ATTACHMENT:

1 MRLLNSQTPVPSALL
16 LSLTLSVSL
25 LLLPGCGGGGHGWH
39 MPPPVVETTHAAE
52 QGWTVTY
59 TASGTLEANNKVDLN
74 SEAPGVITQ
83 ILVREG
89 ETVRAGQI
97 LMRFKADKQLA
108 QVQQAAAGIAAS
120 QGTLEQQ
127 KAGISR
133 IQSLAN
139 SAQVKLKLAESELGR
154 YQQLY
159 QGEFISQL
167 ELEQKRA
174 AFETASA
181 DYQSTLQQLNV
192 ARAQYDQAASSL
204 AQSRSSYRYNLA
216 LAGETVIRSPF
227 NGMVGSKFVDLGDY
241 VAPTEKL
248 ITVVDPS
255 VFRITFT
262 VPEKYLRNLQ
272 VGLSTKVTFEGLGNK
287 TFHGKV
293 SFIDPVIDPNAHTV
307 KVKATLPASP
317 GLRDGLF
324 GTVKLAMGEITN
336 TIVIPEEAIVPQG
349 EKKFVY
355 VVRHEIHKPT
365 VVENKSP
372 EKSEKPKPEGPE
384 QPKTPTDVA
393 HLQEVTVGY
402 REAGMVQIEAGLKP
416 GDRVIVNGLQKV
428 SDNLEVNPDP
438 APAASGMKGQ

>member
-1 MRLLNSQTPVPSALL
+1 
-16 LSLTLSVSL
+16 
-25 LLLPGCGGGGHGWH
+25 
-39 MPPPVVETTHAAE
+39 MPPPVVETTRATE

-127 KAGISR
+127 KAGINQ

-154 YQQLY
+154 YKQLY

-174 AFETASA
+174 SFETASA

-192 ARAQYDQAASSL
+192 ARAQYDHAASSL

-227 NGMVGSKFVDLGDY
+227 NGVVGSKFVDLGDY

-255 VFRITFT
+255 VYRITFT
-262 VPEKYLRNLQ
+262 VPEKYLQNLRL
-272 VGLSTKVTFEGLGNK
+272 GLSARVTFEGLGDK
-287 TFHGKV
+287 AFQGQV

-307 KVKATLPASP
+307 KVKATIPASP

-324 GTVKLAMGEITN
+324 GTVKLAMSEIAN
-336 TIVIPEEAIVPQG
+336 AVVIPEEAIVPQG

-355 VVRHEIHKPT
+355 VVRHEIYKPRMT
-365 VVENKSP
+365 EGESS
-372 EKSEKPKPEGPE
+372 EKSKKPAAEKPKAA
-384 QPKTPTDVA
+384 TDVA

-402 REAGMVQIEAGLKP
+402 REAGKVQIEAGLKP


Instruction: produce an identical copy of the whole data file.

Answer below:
1 MRLLNSQTPVPSALL
16 LSLTLSVSL
25 LLLPGCGGGGHGWH
39 MPPPVVETTHAAE
52 QGWTVTY
59 TASGTLEANNKVDLN
74 SEAPGVITQ
83 ILVREG
89 ETVRAGQI
97 LMRFKADKQLA
108 QVQQAAAGIAAS
120 QGTLEQQ
127 KAGISR
133 IQSLAN
139 SAQVKLKLAESELGR
154 YQQLY
159 QGEFISQL
167 ELEQKRA
174 AFETASA
181 DYQSTLQQLNV
192 ARAQYDQAASSL
204 AQSRSSYRYNLA
216 LAGETVIRSPF
227 NGMVGSKFVDLGDY
241 VAPTEKL
248 ITVVDPS
255 VFRITFT
262 VPEKYLRNLQ
272 VGLSTKVTFEGLGNK
287 TFHGKV
293 SFIDPVIDPNAHTV
307 KVKATLPASP
317 GLRDGLF
324 GTVKLAMGEITN
336 TIVIPEEAIVPQG
349 EKKFVY
355 VVRHEIHKPT
365 VVENKSP
372 EKSEKPKPEGPE
384 QPKTPTDVA
393 HLQEVTVGY
402 REAGMVQIEAGLKP
416 GDRVIVNGLQKV
428 SDNLEVNPDP
438 APAASGMKGQ

>member
-1 MRLLNSQTPVPSALL
+1 
-16 LSLTLSVSL
+16 
-25 LLLPGCGGGGHGWH
+25 
-39 MPPPVVETTHAAE
+39 MPPPVVETTRATE

-127 KAGISR
+127 KAGINQ

-154 YQQLY
+154 YKQLY

-174 AFETASA
+174 SFETASA

-192 ARAQYDQAASSL
+192 ARAQYDHAASSL

-227 NGMVGSKFVDLGDY
+227 NGVVGSKFVDLGDY

-255 VFRITFT
+255 VYRITFT
-262 VPEKYLRNLQ
+262 VPEKYLQNLRL
-272 VGLSTKVTFEGLGNK
+272 GLSARVTFEGLGDK
-287 TFHGKV
+287 AFQGQV

-307 KVKATLPASP
+307 KVKATIPASP

-324 GTVKLAMGEITN
+324 GTVKLAMSEIAN
-336 TIVIPEEAIVPQG
+336 AVVIPEEAIVPQG

-355 VVRHEIHKPT
+355 VVRHEIYKPRMT
-365 VVENKSP
+365 EGESS
-372 EKSEKPKPEGPE
+372 EKSKKPAAEKPKAA
-384 QPKTPTDVA
+384 TDVA

-402 REAGMVQIEAGLKP
+402 REAGKVQIEAGLKP